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What, physically, does the body do to measure it? I assume it's measured by how how turgid or plasmolysed certain 'sample cells' are, or water concentration in the blood,

  • What is the way they use to measure it?
  • What do the receptor cells that do the measuring actually do that is variable with water concentration, etc.
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This article reviews the subject but I can't access it. nature.com/nrn/journal/v9/n7/full/nrn2400.html perhaps someone has access to nature neuroscience and can relay the details, good luck! –  GriffinEvo Nov 25 '12 at 22:09

2 Answers 2

Dehydration results in decreased blood volume (hypovolemia) and in slight decrease of blood pressure. The body recognises dehydration by these ways:

  1. Baroreceptors in the aorta detect the drop of blood pressure - this results in activation of the sympathetic nerves and the release of adrenaline from the adrenal medulla - this leads to constriction of the arteries ad increased heart rate.
  2. Volume receptors in the heart atria detect hypovolemia - this result in the secretion of the antidiuretic hormone from the pituitary gland - this results in water retention in the kidneys.
  3. Osmoreceptors in the hypothalamus detect increased blood osmolality - this triggers the release of the hormone ADH.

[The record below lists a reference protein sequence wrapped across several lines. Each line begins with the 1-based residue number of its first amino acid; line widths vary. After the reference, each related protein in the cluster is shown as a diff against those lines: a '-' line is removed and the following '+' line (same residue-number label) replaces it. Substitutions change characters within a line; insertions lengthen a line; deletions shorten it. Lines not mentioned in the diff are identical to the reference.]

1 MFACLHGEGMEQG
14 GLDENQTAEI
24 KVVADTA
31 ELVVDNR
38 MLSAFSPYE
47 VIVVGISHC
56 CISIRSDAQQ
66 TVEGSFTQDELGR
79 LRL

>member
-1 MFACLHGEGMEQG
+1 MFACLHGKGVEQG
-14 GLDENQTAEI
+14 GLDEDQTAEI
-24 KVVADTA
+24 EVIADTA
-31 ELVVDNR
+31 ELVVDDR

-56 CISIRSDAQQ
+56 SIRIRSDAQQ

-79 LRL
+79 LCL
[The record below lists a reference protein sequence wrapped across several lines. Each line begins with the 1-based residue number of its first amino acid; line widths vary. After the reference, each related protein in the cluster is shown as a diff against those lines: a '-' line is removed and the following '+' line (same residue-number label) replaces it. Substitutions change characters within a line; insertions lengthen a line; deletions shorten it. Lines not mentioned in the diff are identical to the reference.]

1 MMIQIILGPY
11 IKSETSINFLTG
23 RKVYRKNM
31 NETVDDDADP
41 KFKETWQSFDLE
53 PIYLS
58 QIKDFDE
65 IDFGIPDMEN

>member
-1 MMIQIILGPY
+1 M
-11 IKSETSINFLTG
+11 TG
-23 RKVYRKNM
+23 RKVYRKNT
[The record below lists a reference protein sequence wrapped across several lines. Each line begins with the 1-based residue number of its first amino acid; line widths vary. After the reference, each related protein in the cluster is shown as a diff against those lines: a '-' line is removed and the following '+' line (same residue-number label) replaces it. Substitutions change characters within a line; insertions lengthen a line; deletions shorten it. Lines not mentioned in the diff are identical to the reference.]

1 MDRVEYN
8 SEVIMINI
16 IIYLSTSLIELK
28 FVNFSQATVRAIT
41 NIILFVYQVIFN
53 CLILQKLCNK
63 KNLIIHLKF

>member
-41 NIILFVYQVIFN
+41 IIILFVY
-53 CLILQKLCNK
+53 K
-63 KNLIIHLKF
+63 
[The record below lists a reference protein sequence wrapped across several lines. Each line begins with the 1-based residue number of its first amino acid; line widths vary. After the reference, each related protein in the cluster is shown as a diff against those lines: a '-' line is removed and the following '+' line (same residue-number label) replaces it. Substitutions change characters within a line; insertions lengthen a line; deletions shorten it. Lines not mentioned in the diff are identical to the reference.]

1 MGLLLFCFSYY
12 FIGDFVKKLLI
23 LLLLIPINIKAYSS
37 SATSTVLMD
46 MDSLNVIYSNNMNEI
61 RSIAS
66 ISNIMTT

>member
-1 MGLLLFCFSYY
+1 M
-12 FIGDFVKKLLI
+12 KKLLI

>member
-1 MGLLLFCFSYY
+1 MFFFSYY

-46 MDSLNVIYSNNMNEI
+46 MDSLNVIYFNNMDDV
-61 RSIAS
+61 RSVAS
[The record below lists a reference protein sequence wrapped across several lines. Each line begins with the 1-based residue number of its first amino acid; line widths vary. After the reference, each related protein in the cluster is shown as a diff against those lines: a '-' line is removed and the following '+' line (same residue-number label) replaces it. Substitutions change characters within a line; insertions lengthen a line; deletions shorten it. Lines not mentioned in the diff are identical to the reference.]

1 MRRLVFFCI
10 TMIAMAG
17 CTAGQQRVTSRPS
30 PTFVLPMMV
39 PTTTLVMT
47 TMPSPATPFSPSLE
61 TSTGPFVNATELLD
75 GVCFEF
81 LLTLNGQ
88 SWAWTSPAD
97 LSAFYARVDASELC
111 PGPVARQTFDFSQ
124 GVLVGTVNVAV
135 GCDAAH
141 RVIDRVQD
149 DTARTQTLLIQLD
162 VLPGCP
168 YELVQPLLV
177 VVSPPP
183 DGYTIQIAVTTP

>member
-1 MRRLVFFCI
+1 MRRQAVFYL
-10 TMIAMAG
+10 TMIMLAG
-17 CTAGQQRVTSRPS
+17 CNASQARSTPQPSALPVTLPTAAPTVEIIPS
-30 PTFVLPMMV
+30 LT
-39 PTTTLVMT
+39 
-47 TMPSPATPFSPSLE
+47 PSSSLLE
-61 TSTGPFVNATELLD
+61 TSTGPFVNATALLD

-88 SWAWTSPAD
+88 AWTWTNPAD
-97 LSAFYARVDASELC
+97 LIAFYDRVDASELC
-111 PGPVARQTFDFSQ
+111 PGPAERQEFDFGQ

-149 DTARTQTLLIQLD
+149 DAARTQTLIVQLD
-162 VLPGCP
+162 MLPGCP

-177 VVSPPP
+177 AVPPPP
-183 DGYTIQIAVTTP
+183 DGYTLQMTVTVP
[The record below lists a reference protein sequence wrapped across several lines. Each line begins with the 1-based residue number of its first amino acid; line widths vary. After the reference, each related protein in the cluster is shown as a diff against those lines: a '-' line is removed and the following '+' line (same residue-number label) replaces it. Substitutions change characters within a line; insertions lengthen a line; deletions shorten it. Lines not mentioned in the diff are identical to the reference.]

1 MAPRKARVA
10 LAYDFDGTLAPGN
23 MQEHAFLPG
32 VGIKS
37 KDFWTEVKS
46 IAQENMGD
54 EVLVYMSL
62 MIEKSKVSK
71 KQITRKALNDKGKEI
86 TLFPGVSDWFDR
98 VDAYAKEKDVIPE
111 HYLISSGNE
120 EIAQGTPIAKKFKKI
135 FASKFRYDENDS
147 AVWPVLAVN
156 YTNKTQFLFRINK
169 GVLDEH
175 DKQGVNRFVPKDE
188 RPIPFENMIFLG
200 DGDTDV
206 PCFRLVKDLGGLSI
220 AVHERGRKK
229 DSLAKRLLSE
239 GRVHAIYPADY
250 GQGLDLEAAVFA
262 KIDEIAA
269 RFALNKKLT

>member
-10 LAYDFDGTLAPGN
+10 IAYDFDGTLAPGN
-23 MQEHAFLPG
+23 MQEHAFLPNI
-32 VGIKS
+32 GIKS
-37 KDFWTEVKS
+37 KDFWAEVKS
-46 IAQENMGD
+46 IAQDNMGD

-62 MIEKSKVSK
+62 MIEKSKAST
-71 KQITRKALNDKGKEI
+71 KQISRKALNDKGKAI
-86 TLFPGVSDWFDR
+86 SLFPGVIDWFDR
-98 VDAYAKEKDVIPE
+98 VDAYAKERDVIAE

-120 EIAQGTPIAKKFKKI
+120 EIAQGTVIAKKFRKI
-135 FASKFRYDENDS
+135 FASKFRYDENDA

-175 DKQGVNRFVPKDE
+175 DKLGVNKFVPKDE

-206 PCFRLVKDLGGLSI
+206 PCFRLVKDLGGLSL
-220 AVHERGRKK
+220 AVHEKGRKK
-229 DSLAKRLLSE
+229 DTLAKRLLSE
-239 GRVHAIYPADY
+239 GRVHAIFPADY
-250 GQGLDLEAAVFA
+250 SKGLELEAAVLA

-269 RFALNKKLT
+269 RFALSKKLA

4. Juxtaglomerular apparatus in the kidneys detect decreased perfusion, what results in the renin-angiotensin-aldosterone release cascade, which results in water retention in the kidneys.

All these mechanisms are activated in the compensated hypovolemic shock.

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From Wikipedia entry on thirst:

In the mammalian brain, the posterior surface of the hypothalamus forms the front wall of the third ventricle (a cerebrospinal fluid-filled cavity) and clusters of cells (osmoreceptors) on this surface, notably in the organum vasculosum of the lamina terminalis (OVLT) and subfornical organ (SFO), signal this cellular dehydration to other parts of the brain, and thirst is experienced. Destruction of this part of the hypothalamus in humans and other animals results in partial or total loss of desire to drink even with extremely high salt concentration in the extracellular fluids.1

The entry on osmoreceptor says in part:

When the osmotic pressure of blood changes (i.e. it is more or less dilute), water diffusion into and out of the osmoreceptor cells changes. That is, they expand when the blood plasma is more dilute and contract with higher concentration.

It also describes how the kidney measures chlorine anion flow through some nephrons, which triggers a cascade of messenger molecules resulting in increased blood levels of the hormone angiotensin, which also results in thirst messages originating in the hypothalamus.

1Derek A. Denton (8 June 2006). The primordial emotions: the dawning of consciousness. Oxford University Press. pp. 118–19. ISBN 978-0-19-920314-7.

2Walter F., PhD. Boron (2005). Medical Physiology: A Cellular And Molecular Approach. Elsevier/Saunders. ISBN 1-4160-2328-3. Page 872

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How do osmoreceptors work? That is, how and by what is the 'swollenness' of the osmoreceptors measured, and how does this turn into an electrical signal? –  Alyosha Nov 30 '12 at 20:27

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